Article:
Raymond van Barneveld celebrates his 50th birthday as the Premier League hits Belfast
Lord of the oche reaches half a century on Thursday night, but it's just business for Barney
By Raz Mirza
Last Updated: 20/04/17 9:33pm
Raymond van Barneveld will celebrate his 50th birthday by taking on his Dutch nemesis Michael van Gerwen as the Premier League hits beautiful Belfast on Thursday.
It all began in 1984 when teenager Van Barneveld entered his local bar in Den Haag with his father and the rest is history.
He won his first world title in 1998 and never looked back, with a further four to follow, including the most famous of them all against the mighty Phil Taylor at the peak of his power in 2007.
As he approaches half a century, the great Dutchman may suffer from diabetes that is affecting his vision, but he has no plans on closing his arrows case for good, with his target being another five years at the oche.
He remains a fans' favourite. Loved by millions for his relaxed style, manner on the oche, and constant desire to thrill planet darts.
"My dad used to take me to a bar in the Haag called 'The Entertainer' and sometimes he would take me along on a Friday afternoon to throw darts. I was only 13, 14 at the time, but then I left it for a couple of years and I came back when I was 16, 17. I asked for a dartboard for my birthday in 1984 and since then I was hooked," Van Barneveld told Sky Sports in an exclusive interview.
"There was a guy named Jan Brouwers who spotted me. He was in our local pub and every Saturday night when there were tournaments going on. I was in the third division at the time, while he was a first division player. He saw me play and told me 'Ray, I think you're a top class player. Can I help you, sponsor you and drive with you to tournaments in Holland?' He asked my dad for permission and from then on Jan was with me for the next three years.
"At the time my idols were Eric Bristow and Bob Anderson and later it became Phil Taylor when I saw him winning his first world title - I thought he was just phenomenal."
The 2007 World Championship final at the Circus Tavern against Taylor was a defining moment in the Dutchman's career, having made the switch from the BDO earlier that year, where he ruled the roost.
Nobody was able to live with Taylor's presence on the oche as he won title after title, dismantling players along the way. But Van Barneveld quickly became a player to be reckoned with, and when the two men collided at the peak of their powers, Barney shocked the world with a dramatic sudden-death leg victory.
Although it was his greatest triumph, Van Barneveld recalls his recent World Championship matches with world No 1 Michael van Gerwen as defining moments in his darting revival.
"I beat him in a last 16 match 4-3 and then last year it was another great battle in the semi-finals. I averaged 109 and 68 per cent on the doubles and still lost 6-2," he said.
"Michael gets the best out of me, but I'm a winner. Third-place means nothing and second-place means nothing - I only want to finish first.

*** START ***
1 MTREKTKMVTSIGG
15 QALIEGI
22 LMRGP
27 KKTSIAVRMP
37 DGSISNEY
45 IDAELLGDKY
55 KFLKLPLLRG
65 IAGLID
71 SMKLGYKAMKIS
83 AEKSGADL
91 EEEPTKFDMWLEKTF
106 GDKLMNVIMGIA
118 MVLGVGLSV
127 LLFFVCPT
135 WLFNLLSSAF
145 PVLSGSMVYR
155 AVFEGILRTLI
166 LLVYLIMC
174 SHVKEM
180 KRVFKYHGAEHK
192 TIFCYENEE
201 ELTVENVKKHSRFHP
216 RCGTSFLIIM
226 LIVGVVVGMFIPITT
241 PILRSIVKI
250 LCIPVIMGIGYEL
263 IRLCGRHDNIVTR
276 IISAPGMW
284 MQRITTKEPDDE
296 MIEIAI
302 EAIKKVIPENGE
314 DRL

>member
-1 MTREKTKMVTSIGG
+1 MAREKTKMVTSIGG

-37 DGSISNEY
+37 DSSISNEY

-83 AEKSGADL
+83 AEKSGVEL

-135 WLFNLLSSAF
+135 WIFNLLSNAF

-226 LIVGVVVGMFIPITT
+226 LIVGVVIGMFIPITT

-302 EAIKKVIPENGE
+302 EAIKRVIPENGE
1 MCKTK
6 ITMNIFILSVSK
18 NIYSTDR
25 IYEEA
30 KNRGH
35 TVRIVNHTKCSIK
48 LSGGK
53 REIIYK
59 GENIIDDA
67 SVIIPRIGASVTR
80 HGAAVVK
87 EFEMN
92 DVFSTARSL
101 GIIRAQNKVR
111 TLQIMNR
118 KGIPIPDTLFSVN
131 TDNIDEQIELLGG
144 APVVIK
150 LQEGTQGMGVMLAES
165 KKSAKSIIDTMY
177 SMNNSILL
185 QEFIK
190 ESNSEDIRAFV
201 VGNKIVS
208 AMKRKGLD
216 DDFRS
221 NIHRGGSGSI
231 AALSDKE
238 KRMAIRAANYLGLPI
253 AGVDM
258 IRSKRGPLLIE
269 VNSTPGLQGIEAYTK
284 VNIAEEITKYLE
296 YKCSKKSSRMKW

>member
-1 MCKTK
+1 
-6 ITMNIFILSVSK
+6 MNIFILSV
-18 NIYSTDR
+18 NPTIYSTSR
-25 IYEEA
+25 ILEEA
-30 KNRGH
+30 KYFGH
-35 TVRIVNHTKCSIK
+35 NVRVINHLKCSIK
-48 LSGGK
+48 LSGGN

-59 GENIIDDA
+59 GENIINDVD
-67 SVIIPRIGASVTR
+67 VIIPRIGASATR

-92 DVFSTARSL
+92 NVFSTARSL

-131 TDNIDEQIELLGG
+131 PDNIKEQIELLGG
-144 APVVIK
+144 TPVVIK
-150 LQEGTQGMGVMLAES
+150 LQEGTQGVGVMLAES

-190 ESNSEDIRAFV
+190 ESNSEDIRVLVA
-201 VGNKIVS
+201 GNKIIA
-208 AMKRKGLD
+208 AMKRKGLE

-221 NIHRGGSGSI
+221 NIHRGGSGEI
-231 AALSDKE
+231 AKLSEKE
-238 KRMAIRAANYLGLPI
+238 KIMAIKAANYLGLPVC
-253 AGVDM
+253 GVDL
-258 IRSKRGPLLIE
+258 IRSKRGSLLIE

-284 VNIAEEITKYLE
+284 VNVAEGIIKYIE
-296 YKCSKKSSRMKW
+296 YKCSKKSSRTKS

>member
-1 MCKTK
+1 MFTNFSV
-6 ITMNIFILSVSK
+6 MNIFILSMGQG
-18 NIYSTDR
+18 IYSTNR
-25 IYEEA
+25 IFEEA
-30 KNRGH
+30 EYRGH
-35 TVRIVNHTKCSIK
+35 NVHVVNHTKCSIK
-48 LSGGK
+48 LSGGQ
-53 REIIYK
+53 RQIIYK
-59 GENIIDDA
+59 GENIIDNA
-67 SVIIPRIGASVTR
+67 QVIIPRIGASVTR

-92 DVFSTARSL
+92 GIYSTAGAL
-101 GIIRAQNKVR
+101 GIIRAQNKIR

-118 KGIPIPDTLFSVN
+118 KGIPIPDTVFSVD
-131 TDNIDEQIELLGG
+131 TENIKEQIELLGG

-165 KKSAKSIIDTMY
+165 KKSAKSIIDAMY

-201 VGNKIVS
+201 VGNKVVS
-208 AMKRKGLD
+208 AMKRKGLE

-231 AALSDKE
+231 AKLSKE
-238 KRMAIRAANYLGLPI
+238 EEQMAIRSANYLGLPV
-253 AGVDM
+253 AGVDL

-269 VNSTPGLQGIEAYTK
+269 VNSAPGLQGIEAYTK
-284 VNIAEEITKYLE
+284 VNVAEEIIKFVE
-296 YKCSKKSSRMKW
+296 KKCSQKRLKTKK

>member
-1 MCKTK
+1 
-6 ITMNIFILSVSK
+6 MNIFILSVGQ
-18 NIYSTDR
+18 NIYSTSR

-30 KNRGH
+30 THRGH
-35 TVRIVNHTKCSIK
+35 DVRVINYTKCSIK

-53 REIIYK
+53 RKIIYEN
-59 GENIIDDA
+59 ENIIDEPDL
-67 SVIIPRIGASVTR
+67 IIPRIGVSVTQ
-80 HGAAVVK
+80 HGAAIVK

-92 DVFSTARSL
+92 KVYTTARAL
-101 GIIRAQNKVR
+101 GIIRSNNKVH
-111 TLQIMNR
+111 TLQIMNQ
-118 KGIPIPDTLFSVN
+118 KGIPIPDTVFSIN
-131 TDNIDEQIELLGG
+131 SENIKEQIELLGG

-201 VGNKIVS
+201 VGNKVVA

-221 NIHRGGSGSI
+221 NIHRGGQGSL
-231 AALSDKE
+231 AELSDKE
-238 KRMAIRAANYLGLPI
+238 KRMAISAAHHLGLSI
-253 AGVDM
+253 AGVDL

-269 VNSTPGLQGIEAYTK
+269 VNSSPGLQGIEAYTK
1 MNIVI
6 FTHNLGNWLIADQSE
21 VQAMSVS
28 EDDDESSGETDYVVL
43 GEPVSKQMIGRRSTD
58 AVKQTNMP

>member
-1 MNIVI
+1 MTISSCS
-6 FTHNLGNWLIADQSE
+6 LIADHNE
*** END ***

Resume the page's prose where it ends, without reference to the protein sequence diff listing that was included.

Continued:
"I've played eight World Championship finals so far and if you ask the man on the street if you know Raymond van Barneveld, they say 'yes' and then you ask how many world titles has he won, they'll say 'probably five'. But if you ask them how many times has he been in a world final? They won't know. That means people are only interested in winners.
"For the last two, three years I'm not winning anything and you're thinking whether it might be time to give up. But no, it's not time to give up - I'm going to play for five more years. When I become 55, I will make a decision.
"The way it's like now you can't have one weekend off. From February until May your life stops and it's constantly darts, darts, darts. Sometimes you say to yourself, 'I'm 50 now. It could be time to take a step back and try to be at home with my wife and kids'. I've got a grandson who I don't see very often so by the time you know it he'll be asking me for my car keys.
"The day he was born I wasn't there because I was due to play Stephen Bunting at the World Championship, and when he turned one, I wasn't there because I was playing Alan Norris. I've had a phenomenal career and I'm happy to be such a popular player but sometimes you need to ask yourself 'how much is left in the tank? and 'can I do this again, again and again?'."
Van Barneveld believes he has earned fans' respect for putting darts on the map in Britain, Germany and The Netherlands but admits it will be tough for him to say no to friends and family when they text and call to wish him happy birthday on Thursday as he prepares to take on Van Gerwen in Belfast with vital Premier League points on offer.
"I'm not always a Mr nice guy - I can be a bully. I'm not a nice person when I lose, I know that for myself because I go straight to my room and close the door.
"You want to win and I have to tell myself 'can I still do that?' and I think the answer is yes, but sometimes the mind and body says no. My eyes are getting worse after 33 years in this game and I know I'm still playing well, but I'm not winning."
And if there was one birthday wish for Barney, he replied: "I want to take one weekend off a month next year to do some nice things with my family.
"Phil Taylor is a happy man now. He told me that he's so happy to finish playing after the Worlds so that he can pick his life back up. He's going to be playing 120 exhibitions next year - he can be himself.
"Sometimes I'm dreaming of a time I can join Phil playing exhibitions and say no to tournaments. But at the end of the day winning is the best medicine ever."
You can see all the action from The SSE Arena in Belfast on Thursday from 7pm on Sky Sports 1 HD, including the all-Dutch clash between Raymond van Barneveld and Michael van Gerwen.
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